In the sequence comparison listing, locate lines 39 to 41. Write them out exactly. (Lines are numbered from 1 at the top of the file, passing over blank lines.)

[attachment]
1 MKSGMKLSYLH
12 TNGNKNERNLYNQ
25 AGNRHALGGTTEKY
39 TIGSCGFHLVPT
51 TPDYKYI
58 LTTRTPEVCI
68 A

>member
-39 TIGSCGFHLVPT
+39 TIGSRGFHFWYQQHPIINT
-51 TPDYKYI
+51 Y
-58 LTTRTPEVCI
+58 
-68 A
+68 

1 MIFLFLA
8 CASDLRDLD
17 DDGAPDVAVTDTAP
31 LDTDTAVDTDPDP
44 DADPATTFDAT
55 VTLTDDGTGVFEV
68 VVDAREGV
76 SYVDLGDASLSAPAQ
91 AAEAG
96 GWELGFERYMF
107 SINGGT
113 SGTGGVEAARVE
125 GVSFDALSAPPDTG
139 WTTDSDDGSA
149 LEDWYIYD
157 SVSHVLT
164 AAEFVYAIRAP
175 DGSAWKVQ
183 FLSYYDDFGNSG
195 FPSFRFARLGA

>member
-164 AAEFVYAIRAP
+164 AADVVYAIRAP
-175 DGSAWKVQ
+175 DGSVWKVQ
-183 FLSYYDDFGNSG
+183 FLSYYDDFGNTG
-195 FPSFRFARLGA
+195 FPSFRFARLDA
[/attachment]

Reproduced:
+164 AADVVYAIRAP
-175 DGSAWKVQ
+175 DGSVWKVQ